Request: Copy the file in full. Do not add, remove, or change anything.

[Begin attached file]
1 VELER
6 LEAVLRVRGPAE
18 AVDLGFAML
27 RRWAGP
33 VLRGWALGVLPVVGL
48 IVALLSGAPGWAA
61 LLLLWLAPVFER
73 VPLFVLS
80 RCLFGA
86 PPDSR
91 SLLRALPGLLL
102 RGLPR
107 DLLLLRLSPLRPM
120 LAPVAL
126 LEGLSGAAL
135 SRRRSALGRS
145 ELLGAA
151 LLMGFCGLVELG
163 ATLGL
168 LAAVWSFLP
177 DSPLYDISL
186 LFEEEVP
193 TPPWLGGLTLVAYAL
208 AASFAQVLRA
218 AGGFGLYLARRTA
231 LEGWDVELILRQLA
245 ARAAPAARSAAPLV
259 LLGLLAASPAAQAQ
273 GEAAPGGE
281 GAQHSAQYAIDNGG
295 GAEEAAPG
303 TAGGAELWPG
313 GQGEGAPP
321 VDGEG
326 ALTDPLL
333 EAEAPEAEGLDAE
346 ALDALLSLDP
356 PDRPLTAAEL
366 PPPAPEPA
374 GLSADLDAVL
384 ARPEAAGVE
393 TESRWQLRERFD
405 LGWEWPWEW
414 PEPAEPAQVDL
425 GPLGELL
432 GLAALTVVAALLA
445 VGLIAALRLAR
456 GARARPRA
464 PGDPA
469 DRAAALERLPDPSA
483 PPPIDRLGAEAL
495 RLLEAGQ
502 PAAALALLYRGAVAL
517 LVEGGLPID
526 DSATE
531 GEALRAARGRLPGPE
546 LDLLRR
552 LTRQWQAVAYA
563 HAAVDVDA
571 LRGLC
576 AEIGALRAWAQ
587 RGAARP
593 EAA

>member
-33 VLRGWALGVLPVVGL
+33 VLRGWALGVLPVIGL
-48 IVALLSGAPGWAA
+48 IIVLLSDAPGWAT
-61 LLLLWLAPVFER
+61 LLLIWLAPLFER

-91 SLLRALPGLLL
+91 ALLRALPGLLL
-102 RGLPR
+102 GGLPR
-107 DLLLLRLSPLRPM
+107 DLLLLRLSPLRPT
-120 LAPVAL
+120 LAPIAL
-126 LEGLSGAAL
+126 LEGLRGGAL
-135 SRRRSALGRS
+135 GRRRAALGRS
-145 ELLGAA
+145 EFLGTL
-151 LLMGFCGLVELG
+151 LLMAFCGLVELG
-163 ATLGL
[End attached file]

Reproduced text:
1 VELER
6 LEAVLRVRGPAE
18 AVDLGFAML
27 RRWAGP
33 VLRGWALGVLPVVGL
48 IVALLSGAPGWAA
61 LLLLWLAPVFER
73 VPLFVLS
80 RCLFGA
86 PPDSR
91 SLLRALPGLLL
102 RGLPR
107 DLLLLRLSPLRPM
120 LAPVAL
126 LEGLSGAAL
135 SRRRSALGRS
145 ELLGAA
151 LLMGFCGLVELG
163 ATLGL
168 LAAVWSFLP
177 DSPLYDISL
186 LFEEEVP
193 TPPWLGGLTLVAYAL
208 AASFAQVLRA
218 AGGFGLYLARRTA
231 LEGWDVELILRQLA
245 ARAAPAARSAAPLV
259 LLGLLAASPAAQAQ
273 GEAAPGGE
281 GAQHSAQYAIDNGG
295 GAEEAAPG
303 TAGGAELWPG
313 GQGEGAPP
321 VDGEG
326 ALTDPLL
333 EAEAPEAEGLDAE
346 ALDALLSLDP
356 PDRPLTAAEL
366 PPPAPEPA
374 GLSADLDAVL
384 ARPEAAGVE
393 TESRWQLRERFD
405 LGWEWPWEW
414 PEPAEPAQVDL
425 GPLGELL
432 GLAALTVVAALLA
445 VGLIAALRLAR
456 GARARPRA
464 PGDPA
469 DRAAALERLPDPSA
483 PPPIDRLGAEAL
495 RLLEAGQ
502 PAAALALLYRGAVAL
517 LVEGGLPID
526 DSATE
531 GEALRAARGRLPGPE
546 LDLLRR
552 LTRQWQAVAYA
563 HAAVDVDA
571 LRGLC
576 AEIGALRAWAQ
587 RGAARP
593 EAA

>member
-33 VLRGWALGVLPVVGL
+33 VLRGWALGVLPVIGL
-48 IVALLSGAPGWAA
+48 IIVLLSDAPGWAT
-61 LLLLWLAPVFER
+61 LLLIWLAPLFER

-91 SLLRALPGLLL
+91 ALLRALPGLLL
-102 RGLPR
+102 GGLPR
-107 DLLLLRLSPLRPM
+107 DLLLLRLSPLRPT
-120 LAPVAL
+120 LAPIAL
-126 LEGLSGAAL
+126 LEGLRGGAL
-135 SRRRSALGRS
+135 GRRRAALGRS
-145 ELLGAA
+145 EFLGTL
-151 LLMGFCGLVELG
+151 LLMAFCGLVELG
-163 ATLGL